Governor Rick Scott declares victory after Florida Senate signs off on auto insurance fix

Mar 9, 2012

The following article was published in The Florida Current on March 9, 2012:

Scott declares victory after Senate signs off on auto insurance fix

By Christine Jordan Sexton

Florida Gov. Rick Scott put on an aggressive lobbying effort during the final day of the session and in the end was able to successfully shepherd his top priority through what was considered a dysfunctional Senate.

In a vote after a lengthy and at times tense exchange, the Florida Senate voted narrowly to approve a fix for auto insurance backed by Scott.

The Senate first voted by a razor-sharp one-vote margin — 21 to 19 — to accept changes made by the House to HB 119. That was followed by a vote in favor of the bill by a more comfortable 22-17.

“Finally we did something everyone thought we couldn’t do,”  Scott said after the ceremonial end of the legislative session. “We we passed (a) property insurance PIP reform bill that is going to lower the cost of auto insurance for all Floridians. We are going to get rid of this fraud.”

Scott personally congratulated senators on the Senate floor just minutes after the final vote.

The bill dealing with personal injury protection insurance passed by a comfortable margin in the House. But its future in the Senate was shaky, and despite Scott’s assertions there was no role for government in rate setting, the bill was changed to require insurers to make reductions in rates based on presumed savings.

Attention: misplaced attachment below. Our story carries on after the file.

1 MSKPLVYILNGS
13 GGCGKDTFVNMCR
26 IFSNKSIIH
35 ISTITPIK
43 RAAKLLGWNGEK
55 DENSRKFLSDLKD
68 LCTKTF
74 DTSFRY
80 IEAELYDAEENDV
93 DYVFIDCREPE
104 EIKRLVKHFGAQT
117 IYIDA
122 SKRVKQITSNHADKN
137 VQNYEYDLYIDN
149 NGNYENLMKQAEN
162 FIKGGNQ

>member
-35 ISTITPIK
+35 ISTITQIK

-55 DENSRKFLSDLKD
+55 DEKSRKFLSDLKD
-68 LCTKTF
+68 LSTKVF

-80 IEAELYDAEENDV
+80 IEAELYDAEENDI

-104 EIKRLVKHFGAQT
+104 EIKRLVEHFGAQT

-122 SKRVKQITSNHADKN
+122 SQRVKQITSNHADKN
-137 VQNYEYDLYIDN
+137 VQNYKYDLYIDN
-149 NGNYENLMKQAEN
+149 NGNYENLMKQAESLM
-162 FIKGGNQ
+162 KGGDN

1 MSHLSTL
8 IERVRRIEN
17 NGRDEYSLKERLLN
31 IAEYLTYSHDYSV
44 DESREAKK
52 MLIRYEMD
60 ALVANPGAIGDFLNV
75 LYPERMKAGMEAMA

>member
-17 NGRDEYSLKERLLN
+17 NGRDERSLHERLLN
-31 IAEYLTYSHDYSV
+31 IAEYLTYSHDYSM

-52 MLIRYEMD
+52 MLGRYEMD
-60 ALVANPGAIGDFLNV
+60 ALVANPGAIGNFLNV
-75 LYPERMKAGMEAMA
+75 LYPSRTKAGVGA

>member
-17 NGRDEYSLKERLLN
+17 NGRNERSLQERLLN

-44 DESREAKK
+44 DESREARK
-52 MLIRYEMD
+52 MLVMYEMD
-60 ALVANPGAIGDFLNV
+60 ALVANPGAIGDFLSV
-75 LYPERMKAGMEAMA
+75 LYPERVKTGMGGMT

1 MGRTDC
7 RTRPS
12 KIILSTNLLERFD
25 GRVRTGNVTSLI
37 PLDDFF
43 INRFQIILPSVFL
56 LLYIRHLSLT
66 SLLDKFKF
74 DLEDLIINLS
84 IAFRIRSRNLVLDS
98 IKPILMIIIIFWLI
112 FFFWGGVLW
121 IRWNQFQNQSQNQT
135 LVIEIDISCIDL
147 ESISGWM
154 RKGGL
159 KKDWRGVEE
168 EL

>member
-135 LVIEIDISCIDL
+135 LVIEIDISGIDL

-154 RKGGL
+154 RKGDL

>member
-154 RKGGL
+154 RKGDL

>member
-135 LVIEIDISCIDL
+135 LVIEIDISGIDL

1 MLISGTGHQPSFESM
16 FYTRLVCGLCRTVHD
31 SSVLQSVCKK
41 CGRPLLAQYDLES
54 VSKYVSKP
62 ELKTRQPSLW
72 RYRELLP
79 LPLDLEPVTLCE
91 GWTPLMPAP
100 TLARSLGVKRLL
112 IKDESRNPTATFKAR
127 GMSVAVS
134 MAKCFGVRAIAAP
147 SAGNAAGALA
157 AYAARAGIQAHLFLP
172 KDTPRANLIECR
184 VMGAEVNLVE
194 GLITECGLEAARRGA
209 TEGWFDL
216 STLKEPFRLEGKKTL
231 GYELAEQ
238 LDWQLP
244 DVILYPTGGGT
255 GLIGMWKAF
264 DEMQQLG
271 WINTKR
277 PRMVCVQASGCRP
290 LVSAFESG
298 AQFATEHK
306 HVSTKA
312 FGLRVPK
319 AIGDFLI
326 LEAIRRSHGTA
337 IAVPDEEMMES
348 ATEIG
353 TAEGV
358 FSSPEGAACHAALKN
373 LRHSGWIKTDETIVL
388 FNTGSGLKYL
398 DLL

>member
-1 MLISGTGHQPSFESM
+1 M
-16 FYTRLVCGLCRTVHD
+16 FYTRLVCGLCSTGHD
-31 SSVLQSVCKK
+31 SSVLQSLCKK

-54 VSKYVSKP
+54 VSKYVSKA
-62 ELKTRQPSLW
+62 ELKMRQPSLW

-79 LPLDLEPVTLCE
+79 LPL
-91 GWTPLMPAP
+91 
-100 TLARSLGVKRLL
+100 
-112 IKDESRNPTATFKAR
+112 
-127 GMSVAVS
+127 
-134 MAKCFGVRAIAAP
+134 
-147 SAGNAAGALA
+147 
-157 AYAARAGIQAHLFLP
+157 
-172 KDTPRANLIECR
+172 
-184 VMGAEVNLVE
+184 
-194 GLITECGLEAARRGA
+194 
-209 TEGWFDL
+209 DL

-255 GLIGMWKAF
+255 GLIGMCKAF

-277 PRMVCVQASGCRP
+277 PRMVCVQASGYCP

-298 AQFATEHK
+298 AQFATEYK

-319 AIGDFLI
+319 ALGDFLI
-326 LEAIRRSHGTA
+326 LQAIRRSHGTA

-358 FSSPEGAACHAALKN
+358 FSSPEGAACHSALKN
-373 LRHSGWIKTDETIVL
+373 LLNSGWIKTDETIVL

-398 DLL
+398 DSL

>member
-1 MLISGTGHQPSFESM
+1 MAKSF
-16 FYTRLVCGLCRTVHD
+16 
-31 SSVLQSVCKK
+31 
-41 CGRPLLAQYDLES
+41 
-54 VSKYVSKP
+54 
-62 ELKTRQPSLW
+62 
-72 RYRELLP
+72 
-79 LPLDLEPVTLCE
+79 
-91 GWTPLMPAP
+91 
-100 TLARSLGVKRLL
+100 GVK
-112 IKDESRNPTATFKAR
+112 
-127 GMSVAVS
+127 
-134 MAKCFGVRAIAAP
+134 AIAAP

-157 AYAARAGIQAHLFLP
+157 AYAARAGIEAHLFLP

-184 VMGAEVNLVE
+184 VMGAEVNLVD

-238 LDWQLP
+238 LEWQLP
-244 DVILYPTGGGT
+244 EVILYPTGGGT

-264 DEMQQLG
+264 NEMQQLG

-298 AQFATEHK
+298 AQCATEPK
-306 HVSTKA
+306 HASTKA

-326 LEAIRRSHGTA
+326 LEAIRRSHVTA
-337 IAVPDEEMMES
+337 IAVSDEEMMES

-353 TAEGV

Sen. Miguel Diaz de la Portilla, D-Miami, gave a rousing speech on the Senate floor encouraging senators to reject the bill, calling the measure the “Insurance Company Relief Act of 2012.” While Diaz de la Portilla talked, a throng of House Republicans came in and sat on couches as he continued to attack their legislation.

That led Sen. Joe Negron, the bill sponsor, to warn against viewing the legislation as a “home and away” football game, and he went over each part of the bill and whether it was a Senate or House provision.

Under the final bill, judges would be precluded from awarding attorneys fee multipliers in PIP cases, but there are no caps on fees. The bill would require that attorney fees “comply with prevailing professional standards; not overstate or inflate the number of hours reasonably necessary for a case of comparable skill or complexity; and represent legal services that are reasonable and necessary to achieve the result obtained.”

Either party can require the judge to make written findings substantiated by the evidence that the attorney fees awarded comply with the law.

The bill maintains the $10,000 in benefits now included in PIP policies but alters it in some ways. For non-emergency care the benefit is limited to $2,500.  Death benefits are excluded from the $10,000 cap and are capped at $5,000. Physical therapy still is a covered benefit so long as the care is referred by a doctor or chiropractor

The bill requires clinics to be licensed if they are to receive any reimbursement for auto-related claims. There are exceptions for physician clinics, dentists, chiropractors, hospital-owned ambulatory surgical centers or a clinic that is affiliated with an accredited medical school.

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